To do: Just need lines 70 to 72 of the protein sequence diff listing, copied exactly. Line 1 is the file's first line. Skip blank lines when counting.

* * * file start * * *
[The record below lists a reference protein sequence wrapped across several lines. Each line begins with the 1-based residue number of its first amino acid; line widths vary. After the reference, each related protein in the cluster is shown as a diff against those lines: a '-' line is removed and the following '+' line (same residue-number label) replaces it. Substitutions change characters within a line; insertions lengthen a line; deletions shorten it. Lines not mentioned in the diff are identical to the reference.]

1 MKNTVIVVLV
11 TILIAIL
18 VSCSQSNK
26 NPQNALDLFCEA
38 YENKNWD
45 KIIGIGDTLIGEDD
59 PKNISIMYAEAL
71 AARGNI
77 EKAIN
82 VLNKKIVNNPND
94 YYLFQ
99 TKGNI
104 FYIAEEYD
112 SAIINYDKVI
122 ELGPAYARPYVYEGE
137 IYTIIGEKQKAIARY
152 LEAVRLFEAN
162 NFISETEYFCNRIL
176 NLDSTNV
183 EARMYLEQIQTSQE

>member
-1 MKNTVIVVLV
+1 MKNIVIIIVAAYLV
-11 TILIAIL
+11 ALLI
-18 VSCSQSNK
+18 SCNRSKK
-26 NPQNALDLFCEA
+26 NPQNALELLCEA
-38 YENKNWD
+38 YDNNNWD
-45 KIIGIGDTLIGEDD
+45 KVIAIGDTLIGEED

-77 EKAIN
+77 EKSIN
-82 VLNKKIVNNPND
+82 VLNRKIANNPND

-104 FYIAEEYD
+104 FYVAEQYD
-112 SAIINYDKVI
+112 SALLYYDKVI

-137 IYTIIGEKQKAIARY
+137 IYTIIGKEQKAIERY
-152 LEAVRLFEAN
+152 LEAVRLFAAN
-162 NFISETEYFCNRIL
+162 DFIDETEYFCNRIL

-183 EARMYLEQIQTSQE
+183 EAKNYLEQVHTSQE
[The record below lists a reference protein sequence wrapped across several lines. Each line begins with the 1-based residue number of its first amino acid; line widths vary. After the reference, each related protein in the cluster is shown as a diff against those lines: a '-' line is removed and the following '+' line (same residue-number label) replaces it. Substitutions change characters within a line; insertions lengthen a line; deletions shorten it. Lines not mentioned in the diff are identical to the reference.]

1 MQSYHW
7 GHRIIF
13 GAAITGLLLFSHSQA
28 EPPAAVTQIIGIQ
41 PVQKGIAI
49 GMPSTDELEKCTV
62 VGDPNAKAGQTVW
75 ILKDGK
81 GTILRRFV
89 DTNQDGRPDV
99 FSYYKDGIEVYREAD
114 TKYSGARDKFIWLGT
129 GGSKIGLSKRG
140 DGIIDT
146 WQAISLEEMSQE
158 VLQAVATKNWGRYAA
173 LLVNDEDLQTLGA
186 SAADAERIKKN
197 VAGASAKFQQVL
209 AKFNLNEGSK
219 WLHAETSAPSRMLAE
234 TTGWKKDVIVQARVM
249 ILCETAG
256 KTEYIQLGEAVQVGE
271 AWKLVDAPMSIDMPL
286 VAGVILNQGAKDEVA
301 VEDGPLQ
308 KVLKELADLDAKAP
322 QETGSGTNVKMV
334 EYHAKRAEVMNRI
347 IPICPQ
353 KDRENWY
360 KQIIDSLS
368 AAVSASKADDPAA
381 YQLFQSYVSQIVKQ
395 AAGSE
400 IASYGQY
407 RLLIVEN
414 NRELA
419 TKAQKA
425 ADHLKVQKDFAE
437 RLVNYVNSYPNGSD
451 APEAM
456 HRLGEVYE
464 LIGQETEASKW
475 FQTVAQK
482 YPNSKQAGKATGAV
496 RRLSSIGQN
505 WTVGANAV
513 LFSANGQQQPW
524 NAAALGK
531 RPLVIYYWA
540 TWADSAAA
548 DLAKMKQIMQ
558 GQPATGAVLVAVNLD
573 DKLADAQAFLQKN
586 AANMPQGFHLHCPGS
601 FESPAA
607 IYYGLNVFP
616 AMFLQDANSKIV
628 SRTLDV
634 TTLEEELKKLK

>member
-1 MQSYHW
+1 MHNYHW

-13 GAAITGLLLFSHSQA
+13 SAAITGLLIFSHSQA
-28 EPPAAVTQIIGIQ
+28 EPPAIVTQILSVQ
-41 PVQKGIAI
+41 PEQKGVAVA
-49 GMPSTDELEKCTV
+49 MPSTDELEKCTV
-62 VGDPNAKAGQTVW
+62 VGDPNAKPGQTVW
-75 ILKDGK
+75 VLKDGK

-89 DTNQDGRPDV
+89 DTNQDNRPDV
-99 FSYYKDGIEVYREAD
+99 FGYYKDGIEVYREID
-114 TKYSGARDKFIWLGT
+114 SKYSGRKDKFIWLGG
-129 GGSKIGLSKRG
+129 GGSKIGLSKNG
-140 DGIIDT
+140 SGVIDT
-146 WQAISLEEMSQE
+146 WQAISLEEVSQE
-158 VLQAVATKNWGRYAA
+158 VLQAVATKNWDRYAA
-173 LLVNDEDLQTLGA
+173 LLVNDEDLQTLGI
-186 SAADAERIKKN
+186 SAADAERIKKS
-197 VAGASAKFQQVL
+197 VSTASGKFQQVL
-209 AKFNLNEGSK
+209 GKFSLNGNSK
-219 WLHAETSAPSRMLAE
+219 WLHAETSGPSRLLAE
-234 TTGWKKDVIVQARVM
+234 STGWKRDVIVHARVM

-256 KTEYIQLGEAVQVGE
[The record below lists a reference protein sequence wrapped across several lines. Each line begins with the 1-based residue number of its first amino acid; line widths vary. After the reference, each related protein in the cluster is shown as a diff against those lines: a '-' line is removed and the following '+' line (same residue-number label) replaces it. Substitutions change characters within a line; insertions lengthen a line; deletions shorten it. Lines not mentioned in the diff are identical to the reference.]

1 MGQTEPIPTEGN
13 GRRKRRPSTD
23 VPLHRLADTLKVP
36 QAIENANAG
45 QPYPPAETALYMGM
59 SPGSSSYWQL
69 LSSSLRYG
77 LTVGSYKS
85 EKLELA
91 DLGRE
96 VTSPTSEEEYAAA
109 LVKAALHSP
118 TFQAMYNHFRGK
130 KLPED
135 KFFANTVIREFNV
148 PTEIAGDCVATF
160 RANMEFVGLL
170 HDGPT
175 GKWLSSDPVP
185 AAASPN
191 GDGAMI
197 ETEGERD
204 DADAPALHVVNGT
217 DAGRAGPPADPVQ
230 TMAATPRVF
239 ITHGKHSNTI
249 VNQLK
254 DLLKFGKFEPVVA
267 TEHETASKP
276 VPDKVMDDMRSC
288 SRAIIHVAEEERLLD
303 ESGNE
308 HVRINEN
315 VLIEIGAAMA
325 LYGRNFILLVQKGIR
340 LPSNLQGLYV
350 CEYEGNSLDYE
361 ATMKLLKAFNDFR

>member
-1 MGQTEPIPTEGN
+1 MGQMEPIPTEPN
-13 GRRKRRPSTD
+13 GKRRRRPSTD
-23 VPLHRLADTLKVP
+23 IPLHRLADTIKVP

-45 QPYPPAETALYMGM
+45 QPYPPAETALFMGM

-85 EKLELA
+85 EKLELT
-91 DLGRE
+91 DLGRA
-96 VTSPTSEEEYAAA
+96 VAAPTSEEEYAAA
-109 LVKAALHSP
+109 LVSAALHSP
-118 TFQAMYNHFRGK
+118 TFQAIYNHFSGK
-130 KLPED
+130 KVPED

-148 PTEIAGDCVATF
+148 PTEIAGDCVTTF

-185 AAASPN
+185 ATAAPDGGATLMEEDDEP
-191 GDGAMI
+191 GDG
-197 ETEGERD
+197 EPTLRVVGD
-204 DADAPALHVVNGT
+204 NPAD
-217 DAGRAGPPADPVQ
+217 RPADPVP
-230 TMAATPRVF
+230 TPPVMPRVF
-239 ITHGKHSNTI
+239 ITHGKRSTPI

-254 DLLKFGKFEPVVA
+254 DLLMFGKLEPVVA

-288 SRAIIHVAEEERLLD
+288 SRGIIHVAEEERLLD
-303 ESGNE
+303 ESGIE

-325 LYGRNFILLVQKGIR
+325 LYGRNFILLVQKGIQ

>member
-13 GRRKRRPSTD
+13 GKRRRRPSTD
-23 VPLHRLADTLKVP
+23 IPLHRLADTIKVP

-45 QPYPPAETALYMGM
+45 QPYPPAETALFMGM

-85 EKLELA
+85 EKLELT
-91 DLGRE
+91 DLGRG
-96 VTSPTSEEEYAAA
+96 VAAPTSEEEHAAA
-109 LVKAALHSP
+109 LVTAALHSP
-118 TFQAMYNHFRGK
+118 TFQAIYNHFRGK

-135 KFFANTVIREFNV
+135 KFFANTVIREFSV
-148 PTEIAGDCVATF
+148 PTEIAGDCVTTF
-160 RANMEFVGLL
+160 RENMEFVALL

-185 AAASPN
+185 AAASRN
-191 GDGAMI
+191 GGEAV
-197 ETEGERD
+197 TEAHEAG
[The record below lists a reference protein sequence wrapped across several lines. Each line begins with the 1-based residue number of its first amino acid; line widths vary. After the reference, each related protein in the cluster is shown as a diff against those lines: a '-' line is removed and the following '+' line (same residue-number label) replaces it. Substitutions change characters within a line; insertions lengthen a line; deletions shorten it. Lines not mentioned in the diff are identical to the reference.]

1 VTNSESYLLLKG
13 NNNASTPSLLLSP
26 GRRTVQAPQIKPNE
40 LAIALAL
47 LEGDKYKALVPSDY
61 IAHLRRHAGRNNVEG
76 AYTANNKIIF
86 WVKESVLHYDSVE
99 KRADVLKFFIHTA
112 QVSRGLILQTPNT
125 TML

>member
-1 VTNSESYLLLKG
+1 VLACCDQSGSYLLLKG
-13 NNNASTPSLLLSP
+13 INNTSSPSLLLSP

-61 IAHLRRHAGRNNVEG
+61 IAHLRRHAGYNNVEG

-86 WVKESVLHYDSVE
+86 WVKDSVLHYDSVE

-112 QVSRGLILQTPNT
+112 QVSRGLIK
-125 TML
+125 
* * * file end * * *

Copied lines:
197 VAGASAKFQQVL
209 AKFNLNEGSK
219 WLHAETSAPSRMLAE